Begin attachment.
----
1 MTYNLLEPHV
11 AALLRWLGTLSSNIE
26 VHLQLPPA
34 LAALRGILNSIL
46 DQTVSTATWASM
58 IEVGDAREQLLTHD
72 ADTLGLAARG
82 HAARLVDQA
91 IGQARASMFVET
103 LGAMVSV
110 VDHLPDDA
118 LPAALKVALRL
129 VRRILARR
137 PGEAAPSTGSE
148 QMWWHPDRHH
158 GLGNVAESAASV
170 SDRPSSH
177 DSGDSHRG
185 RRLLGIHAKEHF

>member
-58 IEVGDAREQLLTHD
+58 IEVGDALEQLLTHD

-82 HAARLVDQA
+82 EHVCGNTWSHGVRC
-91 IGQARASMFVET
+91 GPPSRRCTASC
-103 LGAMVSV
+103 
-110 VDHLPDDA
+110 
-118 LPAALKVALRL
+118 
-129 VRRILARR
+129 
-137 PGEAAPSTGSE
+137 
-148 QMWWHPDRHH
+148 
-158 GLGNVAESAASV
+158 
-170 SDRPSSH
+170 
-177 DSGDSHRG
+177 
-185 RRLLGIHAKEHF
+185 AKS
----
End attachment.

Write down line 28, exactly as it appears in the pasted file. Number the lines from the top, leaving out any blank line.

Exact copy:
+103 